OBLIVION CALLS

OBLIVION CALLS

The blanket of stars over me does little to prevent the chills that the wind washes over me. Then again, this blanket isn’t meant for warmth. It’s a reminder that there are tiny specs of light no matter how far the dark reaches.

Even colder than the wind on my face is the steel in my hand. It’s a smooth surface and my fingers can’t help but trace it back and forth. The only finger not tracing is stuck in place over the trigger. Firm, but not forceful.

My hair waves in whatever direction the wind tells it too. All the grass, save for the ones beneath, my feet does the same.

It’s always beautiful here. Tonight, however, it’s just breathtaking. One of the perks of living away from the city is places like this. There’s a lot of green. You also don’t need elevated places to see the sky. It drapes right over you. 

I smile. This is a beautiful last view. It’s something worth remembering – if there’s any remembrance in the life after. If there’s a life after at all. 

”Don’t!” A voice comes.

I’d recognise that voice even if my ears were being flooded. It’s the voice I replay when I’m lying in bed. When I’m bare and my legs are separated, that voice is the catalyst for the magic my hands perform on my body. Even I’m simply falling asleep, I replay the voice to soothe myself.

I’m ready to convince myself that I’m simply hearing the voice because I’m trying to calm myself in my final moments. That conviction, however, is rendered mistaken by the sound of someone walking through the grass. I look back and find that it really is him.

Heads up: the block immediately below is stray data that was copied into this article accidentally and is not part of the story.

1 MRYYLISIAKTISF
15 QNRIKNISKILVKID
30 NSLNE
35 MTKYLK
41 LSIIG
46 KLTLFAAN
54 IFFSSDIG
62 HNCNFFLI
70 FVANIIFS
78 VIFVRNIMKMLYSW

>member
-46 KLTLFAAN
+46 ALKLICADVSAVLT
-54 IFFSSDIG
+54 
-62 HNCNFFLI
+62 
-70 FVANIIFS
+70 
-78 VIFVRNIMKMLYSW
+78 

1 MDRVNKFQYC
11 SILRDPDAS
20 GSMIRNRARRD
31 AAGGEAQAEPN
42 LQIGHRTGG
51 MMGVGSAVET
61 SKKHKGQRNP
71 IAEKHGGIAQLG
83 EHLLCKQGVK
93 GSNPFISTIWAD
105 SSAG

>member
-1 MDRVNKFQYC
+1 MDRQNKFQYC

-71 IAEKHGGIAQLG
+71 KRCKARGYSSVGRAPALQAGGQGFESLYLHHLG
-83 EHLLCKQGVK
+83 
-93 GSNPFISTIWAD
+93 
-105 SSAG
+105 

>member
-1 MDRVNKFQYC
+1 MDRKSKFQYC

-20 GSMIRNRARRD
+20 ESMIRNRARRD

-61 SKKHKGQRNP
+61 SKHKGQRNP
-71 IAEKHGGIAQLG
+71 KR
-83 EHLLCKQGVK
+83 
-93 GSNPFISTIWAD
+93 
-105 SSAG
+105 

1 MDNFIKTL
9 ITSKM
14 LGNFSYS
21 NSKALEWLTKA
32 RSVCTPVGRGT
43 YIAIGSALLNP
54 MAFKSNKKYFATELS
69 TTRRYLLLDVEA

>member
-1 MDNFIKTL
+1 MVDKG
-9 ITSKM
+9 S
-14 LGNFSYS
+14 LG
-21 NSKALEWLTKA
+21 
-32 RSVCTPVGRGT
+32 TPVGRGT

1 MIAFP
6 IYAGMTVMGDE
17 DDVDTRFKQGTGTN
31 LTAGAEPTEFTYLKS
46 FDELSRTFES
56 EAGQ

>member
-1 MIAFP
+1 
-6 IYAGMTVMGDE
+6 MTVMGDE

”I read your letter.” He says slowly.

”You weren’t supposed to see it so early. Why were you at my house?” I can’t keep the agitation out of my voice.

”I was coming to tell you, princess, that I’m sorry I didn’t figure out how I feel sooner.” He says. 

”It’s too late.” I say.

I want to raise my hand, but I can’t. My index finger is no longer firm on the trigger.

”Because you’ve chosen to ignore oblivion?” 

”I listened to it’s call.” I’m trying to convince myself more than him.

”No. No. No.” He shakes his head. ”It doesn’t work like that.”

”How does it then?” My voice cracks.

The tears are now rolling down my cheek. His face is blurring. Save for when he speaks, it’s quiet. I can’t even hear the wind anymore, but it still makes my hair and the grass dance.

”You used a Hazel-Grace line. Here’s an Augustus one.” He smiles at me.

“I’m in love with you, and I know that love is just a shout into the void, and that oblivion is inevitable, and that we’re all doomed and that there will come a day when all our labour has been returned to dust, and I know the sun will swallow the only earth we’ll ever have, and I am in love with you.”

I let go of the breath I didn’t know I’d been holding. Oblivion does call, no doubt. One day, we all will answer. Today, however, isn’t that day for me.

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